Wednesday, May 19, 2010

eating disorders.

so i got the chance to sit on a counseling session for a patient with anorexia last week and it was super interesting. when i got to work this morning, the RD i'm working with said another anorexia patient came in over the night so she was ours to follow. i was pretty excited to see how they handle things inpatient because of how strict the protocol for anorexia really is. this patient is very young, and weighs all but 80 pounds. so sad. but seems very open to trying things and doesn't seem to have too many food aversions (things they simply will not eat), which is good. a lot of patients are obsessive about what they will and will not eat and that makes things very difficult.

these patients come in and are kind of thrown into the therapy they do inpatient without having any idea what exactly it is and it's very shocking, especially for the young ones and to the parents. every privilege these patients have revolve around them eating, the therapy they use is called the Maudsley approach. they are weighed every morning (are not told their weight) at the same time in a gown and after they have gone to the bathroom. they are allowed three aversion foods, or three foods they REFUSE to eat. other than that, the RD's pick everything they eat while in the hospital. we start at a very low calorie level, (800-1200 cal) depending on what they have been used to eating at home. we increase calories by 200 each day, working usually up to 2600 cal/day which is what most of them need to steadily gain weight back. if they don't eat all their food (which is eaten in a nurse's office with someone), they must take the equivalent in calories of what they didn't eat in Ensure (a supplement drink). they have 30 min to eat everything and have to stay in this office for 30 min after eating to ensure it stays in their stomachs. if they do well and eat everything, they get phone privileges & a hour of visitation. if not, they get these taken away.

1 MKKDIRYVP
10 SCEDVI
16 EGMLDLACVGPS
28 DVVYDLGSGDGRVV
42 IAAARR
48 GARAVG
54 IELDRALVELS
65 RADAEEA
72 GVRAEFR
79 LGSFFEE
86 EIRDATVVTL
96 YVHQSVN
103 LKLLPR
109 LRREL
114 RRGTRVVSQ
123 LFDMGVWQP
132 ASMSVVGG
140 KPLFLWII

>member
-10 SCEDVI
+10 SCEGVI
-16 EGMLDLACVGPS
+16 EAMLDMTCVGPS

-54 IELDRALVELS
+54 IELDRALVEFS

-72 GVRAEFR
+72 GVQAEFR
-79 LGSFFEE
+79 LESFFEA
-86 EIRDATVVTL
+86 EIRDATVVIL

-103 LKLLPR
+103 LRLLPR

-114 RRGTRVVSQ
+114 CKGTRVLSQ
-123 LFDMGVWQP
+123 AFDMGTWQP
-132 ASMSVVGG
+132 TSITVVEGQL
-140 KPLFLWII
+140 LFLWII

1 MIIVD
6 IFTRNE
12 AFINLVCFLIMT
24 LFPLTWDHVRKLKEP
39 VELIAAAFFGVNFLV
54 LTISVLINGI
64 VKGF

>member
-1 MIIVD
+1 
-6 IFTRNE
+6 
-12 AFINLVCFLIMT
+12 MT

there's a lot more to this protocol, this is just a snapshot of what happens initially. there is no messing around with this, it's so serious and a lot parents think it will just go away and get better. this is a lifelong struggle for these girls, its heartbreaking. i really enjoy working with this population though. frustrating, but very interesting. i love food to much to not be able to eat it haha keep praying for a sweet little baby waiting for a heart, she needs it badly!


  1. wow Megs, that's really interesting. when you say "young," how young do you mean? that is so sad...but I'm glad that they have a strict program to help them gain weight back!

  2. young means 12 1/2 in this post, i think they've had an 11 year old too...